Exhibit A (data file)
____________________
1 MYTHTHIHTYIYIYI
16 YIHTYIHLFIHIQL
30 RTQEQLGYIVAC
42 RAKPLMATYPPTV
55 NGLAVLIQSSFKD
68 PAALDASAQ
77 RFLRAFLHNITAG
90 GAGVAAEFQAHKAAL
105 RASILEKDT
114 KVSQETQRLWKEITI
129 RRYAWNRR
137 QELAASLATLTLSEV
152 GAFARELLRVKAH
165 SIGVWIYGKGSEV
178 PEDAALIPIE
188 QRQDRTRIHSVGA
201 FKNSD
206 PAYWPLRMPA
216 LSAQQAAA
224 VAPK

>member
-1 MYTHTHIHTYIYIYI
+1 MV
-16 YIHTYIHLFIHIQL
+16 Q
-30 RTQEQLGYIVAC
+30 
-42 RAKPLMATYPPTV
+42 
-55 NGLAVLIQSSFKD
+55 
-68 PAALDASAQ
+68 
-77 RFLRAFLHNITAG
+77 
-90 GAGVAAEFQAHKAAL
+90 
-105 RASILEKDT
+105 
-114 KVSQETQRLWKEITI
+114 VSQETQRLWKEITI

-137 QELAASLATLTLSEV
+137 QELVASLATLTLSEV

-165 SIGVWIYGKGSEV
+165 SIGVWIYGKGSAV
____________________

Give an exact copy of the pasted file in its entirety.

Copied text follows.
1 MYTHTHIHTYIYIYI
16 YIHTYIHLFIHIQL
30 RTQEQLGYIVAC
42 RAKPLMATYPPTV
55 NGLAVLIQSSFKD
68 PAALDASAQ
77 RFLRAFLHNITAG
90 GAGVAAEFQAHKAAL
105 RASILEKDT
114 KVSQETQRLWKEITI
129 RRYAWNRR
137 QELAASLATLTLSEV
152 GAFARELLRVKAH
165 SIGVWIYGKGSEV
178 PEDAALIPIE
188 QRQDRTRIHSVGA
201 FKNSD
206 PAYWPLRMPA
216 LSAQQAAA
224 VAPK

>member
-1 MYTHTHIHTYIYIYI
+1 MV
-16 YIHTYIHLFIHIQL
+16 Q
-30 RTQEQLGYIVAC
+30 
-42 RAKPLMATYPPTV
+42 
-55 NGLAVLIQSSFKD
+55 
-68 PAALDASAQ
+68 
-77 RFLRAFLHNITAG
+77 
-90 GAGVAAEFQAHKAAL
+90 
-105 RASILEKDT
+105 
-114 KVSQETQRLWKEITI
+114 VSQETQRLWKEITI

-137 QELAASLATLTLSEV
+137 QELVASLATLTLSEV

-165 SIGVWIYGKGSEV
+165 SIGVWIYGKGSAV